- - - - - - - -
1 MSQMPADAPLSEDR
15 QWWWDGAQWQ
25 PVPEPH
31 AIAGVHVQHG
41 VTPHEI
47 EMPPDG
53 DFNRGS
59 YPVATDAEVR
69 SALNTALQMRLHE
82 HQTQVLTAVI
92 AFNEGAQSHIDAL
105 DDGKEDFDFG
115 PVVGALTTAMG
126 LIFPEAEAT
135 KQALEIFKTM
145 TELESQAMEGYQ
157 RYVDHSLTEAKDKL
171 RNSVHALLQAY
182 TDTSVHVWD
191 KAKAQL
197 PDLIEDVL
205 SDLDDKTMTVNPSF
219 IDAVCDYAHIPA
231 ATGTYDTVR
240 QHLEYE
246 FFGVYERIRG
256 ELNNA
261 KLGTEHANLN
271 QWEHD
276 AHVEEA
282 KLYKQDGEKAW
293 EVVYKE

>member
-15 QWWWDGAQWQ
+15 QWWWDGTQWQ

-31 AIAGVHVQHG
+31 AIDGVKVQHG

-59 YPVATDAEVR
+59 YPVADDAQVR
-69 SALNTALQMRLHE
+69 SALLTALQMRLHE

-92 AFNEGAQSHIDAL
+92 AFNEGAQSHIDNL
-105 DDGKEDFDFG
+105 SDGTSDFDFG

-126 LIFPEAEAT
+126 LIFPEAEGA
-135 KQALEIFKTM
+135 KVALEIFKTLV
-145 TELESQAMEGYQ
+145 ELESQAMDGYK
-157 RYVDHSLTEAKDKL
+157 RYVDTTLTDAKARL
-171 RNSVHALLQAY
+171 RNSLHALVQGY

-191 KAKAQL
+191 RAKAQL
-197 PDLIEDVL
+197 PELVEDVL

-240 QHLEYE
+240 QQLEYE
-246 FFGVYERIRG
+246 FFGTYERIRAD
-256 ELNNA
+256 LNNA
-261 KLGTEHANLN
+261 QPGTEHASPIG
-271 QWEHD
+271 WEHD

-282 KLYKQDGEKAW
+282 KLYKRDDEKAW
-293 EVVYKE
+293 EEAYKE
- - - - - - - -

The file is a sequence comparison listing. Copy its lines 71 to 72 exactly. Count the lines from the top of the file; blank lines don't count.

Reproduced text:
+282 KLYKRDDEKAW
-293 EVVYKE